• Kirsten December 24, 2017, 2:04 pm

          My mum puts tokens in her puddings, but we’ve all left home so we’re not there for Stir-up Sunday.

  • Anon December 19, 2017, 10:12 am

    “I volunteered to make the meal even though I didn’t have to, so please give me money for doing so.”

    Yeah… if you need compensation for making it, please don’t volunteer. My mom really doesn’t like hosting that much, but she doesn’t ask her sisters and their families to pay money. Just bring a dish! That’s what I don’t get. I mean, I’m pretty sure most people would be willing to prepare a dish if say, the host just cooked the main one (turkey, ham, what have you). I mean that’s what we do for 95% of our holiday meals.

    • EchoGirl December 21, 2017, 2:11 pm

      I did once ask my parents to chip in (after they asked if there was “anything they could help with” several times) for the cost of ingredients for a family Christmas — I was able (and willing) to cook but I was on a college budget at the time. But I’d never dream of making a profit on Christmas dinner. (I’ve hosted Christmas dinner twice since, both times while I was working, and never asked for money.)

  • Liz December 19, 2017, 10:20 am

    I have to be honest; asking people to pay leaves a bad taste in my mouth. I get its expensive to host a holiday gathering/meal but if that’s the case, then either scale back, or ask people to help out by bringing things. I’m ok with that, but not charging what basically amounts to admission to your home for a holiday meal.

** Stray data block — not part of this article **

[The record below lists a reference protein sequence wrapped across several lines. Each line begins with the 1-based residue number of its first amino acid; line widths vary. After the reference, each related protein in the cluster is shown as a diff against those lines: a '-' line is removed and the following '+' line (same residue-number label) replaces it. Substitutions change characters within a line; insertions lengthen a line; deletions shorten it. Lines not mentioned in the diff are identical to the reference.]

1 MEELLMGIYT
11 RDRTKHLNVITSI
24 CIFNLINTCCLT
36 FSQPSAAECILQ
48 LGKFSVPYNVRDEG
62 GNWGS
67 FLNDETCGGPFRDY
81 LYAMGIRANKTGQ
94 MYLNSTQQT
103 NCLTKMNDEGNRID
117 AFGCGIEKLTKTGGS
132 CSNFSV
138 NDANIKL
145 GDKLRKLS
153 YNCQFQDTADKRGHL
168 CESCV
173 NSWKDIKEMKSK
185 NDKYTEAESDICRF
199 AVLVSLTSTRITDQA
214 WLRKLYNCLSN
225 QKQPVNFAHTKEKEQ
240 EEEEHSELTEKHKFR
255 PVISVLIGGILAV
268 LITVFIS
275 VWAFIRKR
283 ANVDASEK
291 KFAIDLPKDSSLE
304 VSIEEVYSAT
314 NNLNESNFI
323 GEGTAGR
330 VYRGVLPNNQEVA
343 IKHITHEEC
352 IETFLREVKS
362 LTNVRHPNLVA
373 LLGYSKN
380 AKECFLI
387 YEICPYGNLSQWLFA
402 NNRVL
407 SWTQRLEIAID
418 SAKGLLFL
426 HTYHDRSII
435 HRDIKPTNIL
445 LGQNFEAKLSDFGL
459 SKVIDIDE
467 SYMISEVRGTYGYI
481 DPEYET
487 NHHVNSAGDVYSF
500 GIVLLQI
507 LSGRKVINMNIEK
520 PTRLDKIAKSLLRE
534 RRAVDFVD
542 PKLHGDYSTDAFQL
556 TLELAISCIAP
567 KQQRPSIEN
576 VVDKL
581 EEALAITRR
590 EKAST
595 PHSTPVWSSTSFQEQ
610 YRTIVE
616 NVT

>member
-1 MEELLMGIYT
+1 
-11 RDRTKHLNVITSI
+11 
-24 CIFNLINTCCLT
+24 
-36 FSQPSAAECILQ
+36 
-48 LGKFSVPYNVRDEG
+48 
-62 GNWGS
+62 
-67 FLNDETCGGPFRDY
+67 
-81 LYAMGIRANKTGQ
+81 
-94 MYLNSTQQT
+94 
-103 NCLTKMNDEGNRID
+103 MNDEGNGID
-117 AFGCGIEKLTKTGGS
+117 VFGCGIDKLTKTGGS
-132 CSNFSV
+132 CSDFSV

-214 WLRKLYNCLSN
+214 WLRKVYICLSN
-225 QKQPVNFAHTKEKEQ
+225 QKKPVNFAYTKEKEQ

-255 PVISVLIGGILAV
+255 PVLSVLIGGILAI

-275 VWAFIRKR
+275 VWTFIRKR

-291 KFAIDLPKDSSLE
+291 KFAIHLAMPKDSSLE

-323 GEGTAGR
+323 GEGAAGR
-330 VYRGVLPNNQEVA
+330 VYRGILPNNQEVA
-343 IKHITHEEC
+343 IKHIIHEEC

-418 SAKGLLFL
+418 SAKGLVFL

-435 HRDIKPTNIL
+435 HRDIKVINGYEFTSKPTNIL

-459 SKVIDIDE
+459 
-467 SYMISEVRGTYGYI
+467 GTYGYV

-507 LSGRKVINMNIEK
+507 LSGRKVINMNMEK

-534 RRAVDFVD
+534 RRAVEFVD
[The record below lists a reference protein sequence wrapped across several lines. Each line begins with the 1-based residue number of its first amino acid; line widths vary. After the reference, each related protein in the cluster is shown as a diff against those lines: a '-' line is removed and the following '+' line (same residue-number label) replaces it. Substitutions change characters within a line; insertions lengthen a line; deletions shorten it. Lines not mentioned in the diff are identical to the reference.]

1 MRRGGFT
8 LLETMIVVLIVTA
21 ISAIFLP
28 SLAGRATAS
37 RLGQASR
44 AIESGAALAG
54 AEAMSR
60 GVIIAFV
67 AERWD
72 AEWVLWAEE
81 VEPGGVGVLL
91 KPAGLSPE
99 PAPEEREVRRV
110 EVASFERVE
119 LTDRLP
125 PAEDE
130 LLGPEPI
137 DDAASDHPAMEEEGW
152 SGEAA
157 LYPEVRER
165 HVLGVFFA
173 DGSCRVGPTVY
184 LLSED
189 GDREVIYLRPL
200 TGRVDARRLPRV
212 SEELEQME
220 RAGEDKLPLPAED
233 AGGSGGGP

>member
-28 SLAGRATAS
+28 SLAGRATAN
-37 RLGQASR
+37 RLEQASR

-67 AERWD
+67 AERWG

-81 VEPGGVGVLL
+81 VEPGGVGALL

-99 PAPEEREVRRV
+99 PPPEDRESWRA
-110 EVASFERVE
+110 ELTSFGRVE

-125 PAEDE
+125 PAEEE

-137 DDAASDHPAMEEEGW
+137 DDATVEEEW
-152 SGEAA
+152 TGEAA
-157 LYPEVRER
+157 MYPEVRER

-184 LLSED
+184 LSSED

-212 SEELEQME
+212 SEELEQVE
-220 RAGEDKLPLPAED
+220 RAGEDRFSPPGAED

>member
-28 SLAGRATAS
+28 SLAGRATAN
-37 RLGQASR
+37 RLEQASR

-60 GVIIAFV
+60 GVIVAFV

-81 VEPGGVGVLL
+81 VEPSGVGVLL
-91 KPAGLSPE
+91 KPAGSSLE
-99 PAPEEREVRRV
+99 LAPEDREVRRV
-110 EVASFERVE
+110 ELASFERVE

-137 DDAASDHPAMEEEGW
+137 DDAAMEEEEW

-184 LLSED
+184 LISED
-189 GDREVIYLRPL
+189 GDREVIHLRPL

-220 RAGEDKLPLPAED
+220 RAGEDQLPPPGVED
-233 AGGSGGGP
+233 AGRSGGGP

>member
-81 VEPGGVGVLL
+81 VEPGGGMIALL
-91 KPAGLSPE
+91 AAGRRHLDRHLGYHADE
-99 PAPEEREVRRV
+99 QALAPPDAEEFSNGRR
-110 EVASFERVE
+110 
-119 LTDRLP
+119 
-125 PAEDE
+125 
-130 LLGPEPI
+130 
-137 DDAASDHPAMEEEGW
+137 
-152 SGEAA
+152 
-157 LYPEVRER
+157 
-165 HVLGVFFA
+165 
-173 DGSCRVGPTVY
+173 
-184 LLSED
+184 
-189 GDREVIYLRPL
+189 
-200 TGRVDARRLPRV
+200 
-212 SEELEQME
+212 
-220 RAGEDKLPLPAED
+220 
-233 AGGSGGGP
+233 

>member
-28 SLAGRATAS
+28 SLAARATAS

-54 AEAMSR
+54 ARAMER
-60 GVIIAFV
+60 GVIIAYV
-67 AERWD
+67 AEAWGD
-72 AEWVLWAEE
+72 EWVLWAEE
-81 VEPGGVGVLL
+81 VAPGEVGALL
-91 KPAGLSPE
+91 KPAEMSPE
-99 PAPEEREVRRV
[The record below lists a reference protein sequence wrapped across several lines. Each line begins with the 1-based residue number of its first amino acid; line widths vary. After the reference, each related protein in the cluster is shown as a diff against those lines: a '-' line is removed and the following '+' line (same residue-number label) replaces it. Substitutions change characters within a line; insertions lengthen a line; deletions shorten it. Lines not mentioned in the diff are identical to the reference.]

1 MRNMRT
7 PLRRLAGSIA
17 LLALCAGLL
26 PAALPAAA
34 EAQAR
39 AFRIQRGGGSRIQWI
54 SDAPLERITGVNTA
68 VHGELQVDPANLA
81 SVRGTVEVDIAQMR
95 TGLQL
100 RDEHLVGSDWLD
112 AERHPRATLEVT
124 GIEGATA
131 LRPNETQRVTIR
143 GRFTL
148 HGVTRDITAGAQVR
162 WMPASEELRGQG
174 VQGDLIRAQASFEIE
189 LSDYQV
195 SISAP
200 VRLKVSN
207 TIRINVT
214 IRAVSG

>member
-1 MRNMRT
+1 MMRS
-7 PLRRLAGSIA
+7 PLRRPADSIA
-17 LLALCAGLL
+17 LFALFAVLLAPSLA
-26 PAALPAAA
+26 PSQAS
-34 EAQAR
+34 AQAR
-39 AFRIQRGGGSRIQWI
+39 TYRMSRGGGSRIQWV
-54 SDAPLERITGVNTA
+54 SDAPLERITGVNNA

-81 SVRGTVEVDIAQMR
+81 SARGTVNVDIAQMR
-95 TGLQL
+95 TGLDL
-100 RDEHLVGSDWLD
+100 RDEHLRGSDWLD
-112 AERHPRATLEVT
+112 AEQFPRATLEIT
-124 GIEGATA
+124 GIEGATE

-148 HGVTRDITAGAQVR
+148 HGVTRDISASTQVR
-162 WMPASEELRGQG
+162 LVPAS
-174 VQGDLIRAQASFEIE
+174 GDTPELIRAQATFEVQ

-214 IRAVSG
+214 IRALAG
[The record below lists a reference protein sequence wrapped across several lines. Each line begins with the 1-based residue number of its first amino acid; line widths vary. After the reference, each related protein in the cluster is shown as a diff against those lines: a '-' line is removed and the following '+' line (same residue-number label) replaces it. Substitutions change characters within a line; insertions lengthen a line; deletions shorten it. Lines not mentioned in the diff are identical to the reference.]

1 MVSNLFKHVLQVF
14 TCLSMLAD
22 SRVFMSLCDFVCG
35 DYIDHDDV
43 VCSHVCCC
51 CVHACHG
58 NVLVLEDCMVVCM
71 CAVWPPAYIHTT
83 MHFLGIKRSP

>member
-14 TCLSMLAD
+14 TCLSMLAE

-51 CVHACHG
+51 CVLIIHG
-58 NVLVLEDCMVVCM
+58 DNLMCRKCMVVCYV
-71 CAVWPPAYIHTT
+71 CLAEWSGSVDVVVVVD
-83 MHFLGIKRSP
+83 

I’ve never actually hosted a huge gathering, but I used to make Thanksgiving for myself and 2 friends. I bought and cooked all the food; but one friend brought her amazing homemade cranberry sauce (by request) and the other, who really doesn’t cook, brought dessert. I did the rest. They offered to bring more but I had it under control.

  • NostalgicGal December 19, 2017, 10:23 am

    After two long attempts to reply this is the short one. Tacky. Yecch.

    • Just4Kicks December 20, 2017, 2:49 am

      I am having trouble with my submit button as well the past few days…

    • Just4Kicks December 20, 2017, 2:52 am

      I would attend, but bring my 60.00 in pennies.

      • staceyizme December 20, 2017, 4:52 pm

        I like your idea for giving the fee in pennies. Alternately, you could have one of those enormously oversize checks issued for the requested amount, not forgetting to present it with an entourage present and memorializing the event with a photo opp….

        • Just4Kicks December 20, 2017, 5:46 pm

          Ha! I like that better than bags of pennies. 🙂

  • Jelaza December 19, 2017, 10:40 am

    Seriously? Seriously? I wouldn’t attend. And I’d invite any other family members to eat Christmas dinner with me instead. It may not be all fancy like that, but at least I wouldn’t be treating them like customers instead of family.